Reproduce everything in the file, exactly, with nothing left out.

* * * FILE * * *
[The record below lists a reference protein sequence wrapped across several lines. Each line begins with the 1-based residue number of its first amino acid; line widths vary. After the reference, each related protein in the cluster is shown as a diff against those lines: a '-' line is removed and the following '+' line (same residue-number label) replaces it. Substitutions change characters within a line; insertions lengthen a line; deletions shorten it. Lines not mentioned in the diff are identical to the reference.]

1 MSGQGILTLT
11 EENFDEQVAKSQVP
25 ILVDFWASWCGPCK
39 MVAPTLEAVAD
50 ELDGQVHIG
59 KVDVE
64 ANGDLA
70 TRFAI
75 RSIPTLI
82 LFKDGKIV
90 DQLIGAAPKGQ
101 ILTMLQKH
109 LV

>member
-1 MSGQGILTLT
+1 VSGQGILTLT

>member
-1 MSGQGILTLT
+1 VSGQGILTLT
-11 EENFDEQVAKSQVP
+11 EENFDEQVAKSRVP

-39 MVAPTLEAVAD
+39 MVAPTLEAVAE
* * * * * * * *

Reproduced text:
[The record below lists a reference protein sequence wrapped across several lines. Each line begins with the 1-based residue number of its first amino acid; line widths vary. After the reference, each related protein in the cluster is shown as a diff against those lines: a '-' line is removed and the following '+' line (same residue-number label) replaces it. Substitutions change characters within a line; insertions lengthen a line; deletions shorten it. Lines not mentioned in the diff are identical to the reference.]

1 MSGQGILTLT
11 EENFDEQVAKSQVP
25 ILVDFWASWCGPCK
39 MVAPTLEAVAD
50 ELDGQVHIG
59 KVDVE
64 ANGDLA
70 TRFAI
75 RSIPTLI
82 LFKDGKIV
90 DQLIGAAPKGQ
101 ILTMLQKH
109 LV

>member
-1 MSGQGILTLT
+1 VSGQGILTLT

>member
-1 MSGQGILTLT
+1 VSGQGILTLT
-11 EENFDEQVAKSQVP
+11 EENFDEQVAKSRVP

-39 MVAPTLEAVAD
+39 MVAPTLEAVAE